October 2013 Volgograd bus bombing

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October 2013 Volgograd bus bombing
Part of Insurgency in the North Caucasus
Destroyed bus in Volgograd after the bombing.jpg
The bus targeted by Asiyalova after the bombing
Map of Russia - Volgograd Oblast (2008-03).svg
Location of Volgograd Oblast in Russia
Location Volgograd, Volgograd Oblast, Southern Federal District, Russia
Date 21 October 2013
14.05 Moscow Time [10:05 GMT]
Target Civilians
Attack type
Suicide attack
Weapons Explosive belt
Deaths 8 (including the perpetrator)
Non-fatal injuries
36[1]
Perpetrators Dmitry Sokolov
Naida Asiyalova[2]

The 2013 Volgograd bus bombing was a suicide bombing which occurred on 21 October 2013 on a bus in the city of Volgograd, in the Volgograd Oblast of Southern Russia. The attack was perpetrated by a female suicide bomber named Naida Sirazhudinovna Asiyalova (Russian: Наида Сиражудиновна Асиялова), who detonated an explosive belt containing 500–600 grams of TNT inside a bus carrying approximately 50 people—predominantly students. The suicide bombing killed seven civilians and injured at least 36 others.[3][4][5][6][7]

Perpetrators[edit]

The bombing was committed by Naida Asiyalova, a 30-year-old fugitive from the Republic of Dagestan. Asiyalova was the wife of Dmitry Sokolov, a 21-year-old Russian explosives expert and convert to Islam[8] who originally hailed from Krasnoyarsk, although shortly before he had converted to Islam, his family had relocated to Moscow. Following his conversion to Islam, Sokolov adopted the name Abdul Jabbar. Asiyalova was originally from Makhachkala, the capital city of Dagestan in the North Caucasus.

It is believed that in the year prior to their deaths, Asiyalova converted Sokolov to a more radical form of Islam, and persuaded him to join Dagestan militants. He was reported missing by his family in July 2012 after he failed to return home from Arabic language courses that he attended at a Moscow mosque. Prior to the Volgograd bus bombing, he had been linked to two non-fatal explosions which had injured 29 people.[9]

Attack[edit]

The suicide belt worn by Asiyalova was constructed by Sokolov, and it is believed the attack upon the bus in Volgograd was originally expected to take place in Moscow, as she had a ticket to travel to the capital on her possession at the time of the explosion.[10] The fact Russian security agencies had been actively monitoring her for suspected terror links may have led to her choosing to detonate her suicide belt upon the bus instead. The explosive device was detonated by Asiyalova less than one minute after she had boarded the bus.[11]

In response, authorities from the Volgograd Oblast declared three days of mourning. Members of the public donated blood for the victims of the blast.[12]

On 22 October, the People's Republic of China condemned the bombing.[13]

Death of Dmitry Sokolov[edit]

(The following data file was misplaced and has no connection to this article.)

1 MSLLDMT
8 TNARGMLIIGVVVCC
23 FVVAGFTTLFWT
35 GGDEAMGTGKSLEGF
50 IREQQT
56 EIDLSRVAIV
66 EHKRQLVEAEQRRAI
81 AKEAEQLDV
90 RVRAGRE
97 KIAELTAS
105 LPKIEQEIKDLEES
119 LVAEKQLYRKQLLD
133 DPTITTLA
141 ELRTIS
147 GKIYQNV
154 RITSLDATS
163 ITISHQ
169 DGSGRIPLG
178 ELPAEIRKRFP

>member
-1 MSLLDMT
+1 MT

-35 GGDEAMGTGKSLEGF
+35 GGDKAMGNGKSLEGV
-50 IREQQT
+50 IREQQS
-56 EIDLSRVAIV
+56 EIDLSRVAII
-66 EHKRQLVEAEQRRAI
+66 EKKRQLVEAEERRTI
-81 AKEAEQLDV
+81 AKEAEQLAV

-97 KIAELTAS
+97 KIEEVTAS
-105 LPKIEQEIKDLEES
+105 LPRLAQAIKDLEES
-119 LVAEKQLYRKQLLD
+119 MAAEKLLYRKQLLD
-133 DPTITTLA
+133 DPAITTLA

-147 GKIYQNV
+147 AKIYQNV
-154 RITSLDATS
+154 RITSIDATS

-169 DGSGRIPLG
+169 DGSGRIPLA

On 16 November 2013, Russian security forces killed five insurgents, including Dmitry Sokolov, in a village close to Makhachkala. Prior to his death at the hands of Russian security services, Sokolov admitted to constructing the suicide belt and organizing the bombing, and was subsequently killed in a gunfight after refusing to surrender to the security services.[14][15][16]

Victims[edit]

See also[edit]

References[edit]

  1. ^ "The attack in Volgograd injured 37 people". Itar-Tass. Retrieved 2013-12-30. 
  2. ^ "Volgograd Bus Bomb Victims Laid to Rest as Police Hunt Bomber’s Husband". 
  3. ^ "At least 5 people die in bus explosion". Russia Today. 21 October 2013. Retrieved 21 October 2013. 
  4. ^ "A bus explosion killed 4 people in Russia". BBC News. 21 October 2013. Retrieved 21 October 2013. 
  5. ^ "Russia bus explosion killed 4 people". Reuters. 21 October 2013. Retrieved 21 October 2013. 
  6. ^ Five dead, 27 injured in bus explosion in Volgograd region
  7. ^ "Up to 6 Killed in Bus Bomb Blast in S.Russia – Officials". Ria Novosti. 21 October 2013. Retrieved 21 October 2013. 
  8. ^ "Husband of Volgograd Bus Bomber Hunted by Russian Security Forces". The Guardian. 22 October 2013. Retrieved 2 September 2017. 
  9. ^ "Militant's Wife Behind Volgograd Suicide Blast". Russia Today. 22 October 2013. Retrieved 2 September 2017. 
  10. ^ "Volgograd suicide blast was planned for Moscow - Investigative Committee source — RT News". Rt.com. Retrieved 2013-12-30. 
  11. ^ "Husband of Volgograd Bus Bomber Hunted by Russian Security Forces". The Guardian. 22 October 2013. Retrieved 2 September 2017. 
  12. ^ "Volgograd mourns victims of bus bombing, police look for organizers — RT News". Rt.com. Retrieved 2013-12-30. 
  13. ^ "China condemned Volgograd bus bombing". Xinhua News Agency. 22 October 2013. Retrieved 22 October 2013. 
  14. ^ "Russian security forces kill self-confessed militant organizer of Volgograd suicide bombing — RT News". Rt.com. 2013-11-16. Retrieved 2013-12-30. 
  15. ^ "Militant Behind Volgograd Suicide Bombing Killed in Russia's Dagestan | Crime | RIA Novosti". En.ria.ru. 2013-11-17. Retrieved 2013-12-30. 
  16. ^ "Russian police kill suspected Volgograd bus bomber in shootout". Reuters. 2013-11-16. Retrieved 2013-12-30. 
  17. ^ Rfe/Rl (2013-10-22). "Radio Free Europe". Rferl.org. Retrieved 2013-12-30. 

External links[edit]

Coordinates: 48°32′02″N 44°28′11″E / 48.53389°N 44.46972°E / 48.53389; 44.46972